So how, pray tell, are we to distinguish between "...fanatical, racist...terrorists who would just as soon kill you as look at you." and the good Muslims we can deal with? We can't even do that when people have been in custody for two years and when America was probably using the type of horrific abuses seen at Abu Ghraib.
Sounds to me like this guy is recommending the ol' "Kill 'em all, let God sort 'em out" kind of pacification procedure.
So the question then becomes "How many Muslims are we willing to kill to get the bad guys?"
Sorry, but I believe the peaceniks have a better solution.

Update: The new government has done a survey of it's police force and has decided that 30,000 members are unsuitable and must be discharged. Gee, we did such a good job of deciding who was trustworthy...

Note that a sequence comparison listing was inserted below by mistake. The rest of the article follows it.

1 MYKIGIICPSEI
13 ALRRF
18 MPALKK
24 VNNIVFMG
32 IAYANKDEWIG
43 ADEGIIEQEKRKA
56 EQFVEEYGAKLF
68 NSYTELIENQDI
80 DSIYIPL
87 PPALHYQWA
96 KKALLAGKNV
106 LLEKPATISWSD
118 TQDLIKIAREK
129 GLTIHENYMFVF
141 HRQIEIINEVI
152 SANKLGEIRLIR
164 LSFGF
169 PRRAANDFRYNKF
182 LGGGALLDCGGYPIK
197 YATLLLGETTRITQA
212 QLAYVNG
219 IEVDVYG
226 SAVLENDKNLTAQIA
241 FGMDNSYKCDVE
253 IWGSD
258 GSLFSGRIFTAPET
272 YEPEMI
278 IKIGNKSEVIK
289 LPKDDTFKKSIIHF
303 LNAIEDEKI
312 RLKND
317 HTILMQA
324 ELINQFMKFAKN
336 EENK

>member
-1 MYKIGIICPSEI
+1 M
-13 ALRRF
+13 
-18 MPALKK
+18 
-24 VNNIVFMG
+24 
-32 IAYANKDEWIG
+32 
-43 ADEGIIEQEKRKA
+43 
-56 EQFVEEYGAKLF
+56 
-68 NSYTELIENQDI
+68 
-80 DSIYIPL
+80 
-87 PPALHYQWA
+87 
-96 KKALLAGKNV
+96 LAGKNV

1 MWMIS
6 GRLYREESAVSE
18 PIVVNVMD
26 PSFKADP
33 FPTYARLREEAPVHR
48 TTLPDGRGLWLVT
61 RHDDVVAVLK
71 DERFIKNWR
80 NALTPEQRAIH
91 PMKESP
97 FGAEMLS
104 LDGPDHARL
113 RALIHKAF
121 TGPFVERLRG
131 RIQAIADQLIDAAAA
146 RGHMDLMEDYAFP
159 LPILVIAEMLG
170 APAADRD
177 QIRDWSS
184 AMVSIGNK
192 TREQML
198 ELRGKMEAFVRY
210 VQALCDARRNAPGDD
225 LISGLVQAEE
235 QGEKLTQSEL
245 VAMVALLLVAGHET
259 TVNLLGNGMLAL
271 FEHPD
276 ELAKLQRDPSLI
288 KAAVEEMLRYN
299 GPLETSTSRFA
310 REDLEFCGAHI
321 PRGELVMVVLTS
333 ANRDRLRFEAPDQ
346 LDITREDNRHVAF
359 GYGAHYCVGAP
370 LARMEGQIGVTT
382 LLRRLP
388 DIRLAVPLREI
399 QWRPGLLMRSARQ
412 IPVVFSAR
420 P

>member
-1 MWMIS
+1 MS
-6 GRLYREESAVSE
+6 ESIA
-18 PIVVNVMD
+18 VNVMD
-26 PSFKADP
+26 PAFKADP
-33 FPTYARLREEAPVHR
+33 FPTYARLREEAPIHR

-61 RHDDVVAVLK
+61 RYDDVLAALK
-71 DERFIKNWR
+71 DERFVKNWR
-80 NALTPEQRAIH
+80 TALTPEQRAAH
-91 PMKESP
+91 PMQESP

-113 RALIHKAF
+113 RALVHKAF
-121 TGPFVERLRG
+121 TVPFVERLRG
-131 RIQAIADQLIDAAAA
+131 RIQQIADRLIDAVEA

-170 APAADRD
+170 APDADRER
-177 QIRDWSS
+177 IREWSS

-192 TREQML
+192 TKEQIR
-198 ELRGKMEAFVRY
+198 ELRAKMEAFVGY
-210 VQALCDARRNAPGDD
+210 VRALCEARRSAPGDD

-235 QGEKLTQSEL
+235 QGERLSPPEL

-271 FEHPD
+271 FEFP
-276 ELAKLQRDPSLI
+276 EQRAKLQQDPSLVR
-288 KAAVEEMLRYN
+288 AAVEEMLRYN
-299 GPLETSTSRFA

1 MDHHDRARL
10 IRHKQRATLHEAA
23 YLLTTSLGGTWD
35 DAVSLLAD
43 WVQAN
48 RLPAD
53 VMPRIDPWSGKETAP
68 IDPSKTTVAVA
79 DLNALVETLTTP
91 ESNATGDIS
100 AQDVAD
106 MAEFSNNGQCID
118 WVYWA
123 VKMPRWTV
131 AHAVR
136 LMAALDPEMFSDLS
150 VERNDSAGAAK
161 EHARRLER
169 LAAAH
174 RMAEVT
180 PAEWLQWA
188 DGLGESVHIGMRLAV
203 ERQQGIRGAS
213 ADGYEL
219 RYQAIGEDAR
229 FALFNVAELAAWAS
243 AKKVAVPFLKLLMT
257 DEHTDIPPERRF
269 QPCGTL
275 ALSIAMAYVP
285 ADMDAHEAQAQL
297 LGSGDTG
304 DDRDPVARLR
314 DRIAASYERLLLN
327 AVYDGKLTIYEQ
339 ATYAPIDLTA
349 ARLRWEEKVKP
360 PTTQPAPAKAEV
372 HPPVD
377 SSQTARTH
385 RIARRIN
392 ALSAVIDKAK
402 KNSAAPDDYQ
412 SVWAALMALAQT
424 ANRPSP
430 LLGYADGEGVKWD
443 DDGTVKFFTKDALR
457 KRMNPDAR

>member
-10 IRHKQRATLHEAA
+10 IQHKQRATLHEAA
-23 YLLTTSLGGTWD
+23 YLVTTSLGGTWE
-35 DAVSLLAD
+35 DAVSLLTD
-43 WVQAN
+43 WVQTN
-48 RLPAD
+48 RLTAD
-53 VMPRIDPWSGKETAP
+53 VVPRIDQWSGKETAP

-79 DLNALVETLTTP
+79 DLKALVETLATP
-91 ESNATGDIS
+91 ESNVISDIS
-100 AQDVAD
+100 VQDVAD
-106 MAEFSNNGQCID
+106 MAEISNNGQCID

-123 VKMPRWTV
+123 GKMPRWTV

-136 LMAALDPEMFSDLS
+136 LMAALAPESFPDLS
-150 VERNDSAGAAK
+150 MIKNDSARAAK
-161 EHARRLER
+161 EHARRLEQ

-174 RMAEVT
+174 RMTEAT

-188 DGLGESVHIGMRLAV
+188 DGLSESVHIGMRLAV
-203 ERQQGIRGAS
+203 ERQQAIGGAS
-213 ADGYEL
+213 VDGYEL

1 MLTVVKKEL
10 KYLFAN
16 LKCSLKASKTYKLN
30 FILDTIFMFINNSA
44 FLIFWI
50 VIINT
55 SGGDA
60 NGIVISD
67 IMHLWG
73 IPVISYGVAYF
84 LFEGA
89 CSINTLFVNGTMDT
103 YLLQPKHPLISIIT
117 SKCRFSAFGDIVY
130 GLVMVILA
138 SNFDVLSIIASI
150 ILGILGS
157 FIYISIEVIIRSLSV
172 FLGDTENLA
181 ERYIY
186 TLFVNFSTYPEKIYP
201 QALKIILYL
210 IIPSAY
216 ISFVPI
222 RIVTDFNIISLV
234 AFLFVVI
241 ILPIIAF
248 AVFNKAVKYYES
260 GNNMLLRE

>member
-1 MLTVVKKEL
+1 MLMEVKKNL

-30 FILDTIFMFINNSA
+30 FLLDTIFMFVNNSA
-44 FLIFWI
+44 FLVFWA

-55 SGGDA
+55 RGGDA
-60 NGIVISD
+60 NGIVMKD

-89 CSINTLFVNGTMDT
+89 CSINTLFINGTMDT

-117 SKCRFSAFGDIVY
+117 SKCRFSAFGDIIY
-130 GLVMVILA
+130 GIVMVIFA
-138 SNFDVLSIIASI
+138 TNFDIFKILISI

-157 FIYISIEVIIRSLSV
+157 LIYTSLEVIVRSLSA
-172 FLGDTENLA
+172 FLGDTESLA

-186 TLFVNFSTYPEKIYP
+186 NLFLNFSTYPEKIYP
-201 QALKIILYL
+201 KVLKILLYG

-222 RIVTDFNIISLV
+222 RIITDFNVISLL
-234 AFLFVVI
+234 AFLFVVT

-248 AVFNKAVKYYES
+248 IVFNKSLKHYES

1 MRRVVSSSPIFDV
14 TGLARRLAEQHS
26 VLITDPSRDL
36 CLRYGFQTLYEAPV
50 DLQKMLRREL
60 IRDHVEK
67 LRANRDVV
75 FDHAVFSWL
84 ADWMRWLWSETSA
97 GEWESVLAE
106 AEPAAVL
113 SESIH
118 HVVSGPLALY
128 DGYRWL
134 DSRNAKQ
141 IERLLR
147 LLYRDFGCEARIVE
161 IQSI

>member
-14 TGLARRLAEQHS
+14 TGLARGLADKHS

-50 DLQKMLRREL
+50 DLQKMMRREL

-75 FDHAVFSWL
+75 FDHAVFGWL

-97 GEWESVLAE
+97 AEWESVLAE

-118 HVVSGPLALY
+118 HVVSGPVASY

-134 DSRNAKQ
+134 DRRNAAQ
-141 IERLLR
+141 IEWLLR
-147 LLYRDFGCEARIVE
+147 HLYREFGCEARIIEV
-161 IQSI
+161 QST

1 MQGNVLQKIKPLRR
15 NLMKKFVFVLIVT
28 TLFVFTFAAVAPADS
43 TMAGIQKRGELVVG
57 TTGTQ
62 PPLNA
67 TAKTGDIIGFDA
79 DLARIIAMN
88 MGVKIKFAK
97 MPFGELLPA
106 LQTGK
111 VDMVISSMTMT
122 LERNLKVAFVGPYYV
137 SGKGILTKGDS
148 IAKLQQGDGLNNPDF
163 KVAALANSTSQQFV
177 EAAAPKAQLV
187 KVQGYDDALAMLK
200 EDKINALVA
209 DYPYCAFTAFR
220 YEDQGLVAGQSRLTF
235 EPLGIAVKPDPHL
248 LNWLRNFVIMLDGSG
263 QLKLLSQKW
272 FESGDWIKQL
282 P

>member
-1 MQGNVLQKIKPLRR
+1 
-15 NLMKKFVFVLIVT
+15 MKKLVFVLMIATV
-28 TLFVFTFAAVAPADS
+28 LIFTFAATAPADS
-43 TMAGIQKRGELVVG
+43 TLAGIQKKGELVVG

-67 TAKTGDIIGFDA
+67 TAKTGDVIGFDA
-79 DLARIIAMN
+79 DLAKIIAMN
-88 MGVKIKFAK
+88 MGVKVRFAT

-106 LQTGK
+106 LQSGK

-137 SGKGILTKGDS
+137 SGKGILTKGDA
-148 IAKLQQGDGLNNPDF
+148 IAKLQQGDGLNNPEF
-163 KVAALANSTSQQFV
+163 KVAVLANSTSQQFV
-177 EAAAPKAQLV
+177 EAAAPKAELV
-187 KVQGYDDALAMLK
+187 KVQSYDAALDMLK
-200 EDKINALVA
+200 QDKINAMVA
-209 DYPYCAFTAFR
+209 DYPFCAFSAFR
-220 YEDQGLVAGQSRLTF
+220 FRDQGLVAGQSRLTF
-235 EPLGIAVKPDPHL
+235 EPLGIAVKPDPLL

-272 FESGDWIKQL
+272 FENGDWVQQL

Addendum to "Outrageous..."

In a report by the Coalition Provisional Authority's own Inspector General, it was found that $8.8 billion could not be accounted for. Thyis statement was especially infuriating:

In one example, the audit said the CPA paid for 74,000 guards even though
the actual number could not be validated. In another, 8,206 guards were listed
on a payroll but only 603 people doing the work could be counted.


Sensitivity & Conducting Guerrilla Warfare

Much has been made of the evident confusion of the Bush Administration over whether a warrior should be sensitive. From Atrios, who in turn was tipped off to this interview by a reader.

Cheney vs. Cheney

On Hugh Hewitt's show:

HH: Vice President Dick Cheney, welcome to the Hugh Hewitt Show.

VP: It is good to be on here.

HH: Today you brought attention to John Kerry's plan to wage a more 'sensitive'
war on terror. What do you think John Kerry meant when he said 'sensitive,' Mr.
Vice President?

VP: Well, I'm not sure what he meant (laughing). Ah, it strikes me the two words